The next mayor and City Council should think long and hard about how to create more affordable housing in New Orleans, a poll released Tuesday suggests.
Overall, the poll found, housing was the second leading issue voters said they want candidates in the Oct. 14 election to address, with crime coming in first.
Moreover, most voters said they support setting aside some private housing units for residents with lower incomes and requiring landlords to register and submit their rental properties to annual inspections — two ideas the City Council has been pondering.
The survey, commissioned by the nonprofit developer Enterprise Community Partners and designed by University of New Orleans political science professor Ed Chervenak, was paid for by the housing advocacy group HousingNOLA and the Greater New Orleans Foundation.
Enterprise, HousingNOLA and others already are using its results as ammunition as they lobby City Hall for increased funding for their cause and press candidates to prioritize the problem and to endorse the advocates' preferred solutions.
“The results of this poll affirm that affordable housing is a top issue for voters in New Orleans,” Enterprise Vice President Michelle Whetten said.
In a Tuesday email asking supporters to petition the council for more money for housing programs, the Greater New Orleans Housing Alliance, another advocacy group, also pointed to the poll.
“These departments” — the Office of Community Development, Code Enforcement and the New Orleans Redevelopment Authority — “and their budgets are crucial to meeting the organization's 2017 housing goals,” the group said.
The poll comes as the council is holding hearings on Mayor Mitch Landrieu’s proposed 2018 budget, a process that has been overshadowed this year by the hubbub around the municipal races.
The hearings are due to wrap up in early October. The deadline for adoption of the budget is Dec. 1, well after both the Oct. 14 primary and Nov. 18 runoffs.
The poll was released as work to advance the idea of creating a rental registry, a vehicle to inspect most rental property in the city in a bid to ensure safer housing for residents, has virtually stalled.
The full council also hasn't considered a plan to require developers to reserve a portion of housing units in new residential projects for low-income residents.
Both plans are controversial among local landlords and developers.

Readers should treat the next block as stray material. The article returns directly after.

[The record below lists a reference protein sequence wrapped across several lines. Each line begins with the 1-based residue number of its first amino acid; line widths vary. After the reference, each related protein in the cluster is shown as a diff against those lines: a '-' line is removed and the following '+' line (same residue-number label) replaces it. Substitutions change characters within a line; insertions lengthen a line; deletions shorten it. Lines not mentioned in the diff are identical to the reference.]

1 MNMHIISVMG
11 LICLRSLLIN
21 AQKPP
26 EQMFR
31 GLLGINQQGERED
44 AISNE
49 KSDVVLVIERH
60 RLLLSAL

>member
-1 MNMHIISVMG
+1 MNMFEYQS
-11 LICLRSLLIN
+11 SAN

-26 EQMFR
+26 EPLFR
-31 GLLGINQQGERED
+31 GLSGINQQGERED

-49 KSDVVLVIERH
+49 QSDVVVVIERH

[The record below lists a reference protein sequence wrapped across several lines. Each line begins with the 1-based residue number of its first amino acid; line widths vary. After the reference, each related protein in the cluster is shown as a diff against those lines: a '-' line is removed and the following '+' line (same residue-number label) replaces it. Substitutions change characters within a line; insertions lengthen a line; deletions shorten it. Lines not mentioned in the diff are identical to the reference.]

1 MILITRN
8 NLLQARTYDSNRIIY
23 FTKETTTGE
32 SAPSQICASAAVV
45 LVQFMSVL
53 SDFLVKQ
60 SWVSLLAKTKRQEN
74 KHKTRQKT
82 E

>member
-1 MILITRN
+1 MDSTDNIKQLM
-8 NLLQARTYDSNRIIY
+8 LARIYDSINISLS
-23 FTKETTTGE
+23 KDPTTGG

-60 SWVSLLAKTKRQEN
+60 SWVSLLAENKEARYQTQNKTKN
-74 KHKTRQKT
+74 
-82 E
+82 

Meanwhile, some candidates on the campaign trail haven’t agreed with advocacy groups on ways to solve the problem or on how much attention it deserves, though most acknowledge the city does need to expand its supply of affordable housing.
The poll being cited by the housing advocates asked 500 voters what issues rose to first, second and third place on their list of priorities. Voters surveyed between Aug. 22 and 27 had to have pulled the lever at least three times in the past five statewide elections.
It also asked voters if they want the city to “actively address substandard conditions of rental properties” through a rental registry and if they want to reserve some new housing units for residents with lower incomes.
Roughly 46 percent of voters said affordable housing should be among the top issues for the next mayor and council to tackle; 59 percent ranked crime as a leading issue. The two issues rose to the top of a lengthy list of focus areas, also including infrastructure, transportation and flood control, among others.
About 93 percent of people agreed that affordable housing is important for the economy, while three out of four said the city should increase funding for such housing. About three of four also said reserving affordable housing for low- and moderate-income people is important, while 80 percent said a registry of rental properties is needed.
Almost half of voters said their own housing costs are difficult for them to manage.
“As candidates for elected office consider the priorities of voters, they must recognize the growing demand from residents for measures to create and preserve affordable housing, and make housing a central part of their platform,” Whetten said.